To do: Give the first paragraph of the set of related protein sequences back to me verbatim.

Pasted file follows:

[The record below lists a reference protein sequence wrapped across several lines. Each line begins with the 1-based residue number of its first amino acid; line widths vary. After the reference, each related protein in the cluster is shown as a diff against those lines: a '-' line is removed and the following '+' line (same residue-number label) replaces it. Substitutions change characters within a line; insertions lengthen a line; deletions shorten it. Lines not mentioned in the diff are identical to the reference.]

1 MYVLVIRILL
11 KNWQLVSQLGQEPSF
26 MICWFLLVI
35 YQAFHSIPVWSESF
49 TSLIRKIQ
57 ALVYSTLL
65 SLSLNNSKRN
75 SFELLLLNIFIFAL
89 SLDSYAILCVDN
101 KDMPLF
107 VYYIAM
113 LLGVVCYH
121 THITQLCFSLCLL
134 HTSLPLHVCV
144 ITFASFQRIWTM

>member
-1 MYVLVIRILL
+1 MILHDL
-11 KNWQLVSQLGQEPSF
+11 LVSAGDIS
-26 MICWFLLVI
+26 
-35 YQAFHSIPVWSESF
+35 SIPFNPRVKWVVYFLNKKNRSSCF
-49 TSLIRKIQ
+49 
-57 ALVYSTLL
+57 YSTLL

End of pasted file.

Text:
[The record below lists a reference protein sequence wrapped across several lines. Each line begins with the 1-based residue number of its first amino acid; line widths vary. After the reference, each related protein in the cluster is shown as a diff against those lines: a '-' line is removed and the following '+' line (same residue-number label) replaces it. Substitutions change characters within a line; insertions lengthen a line; deletions shorten it. Lines not mentioned in the diff are identical to the reference.]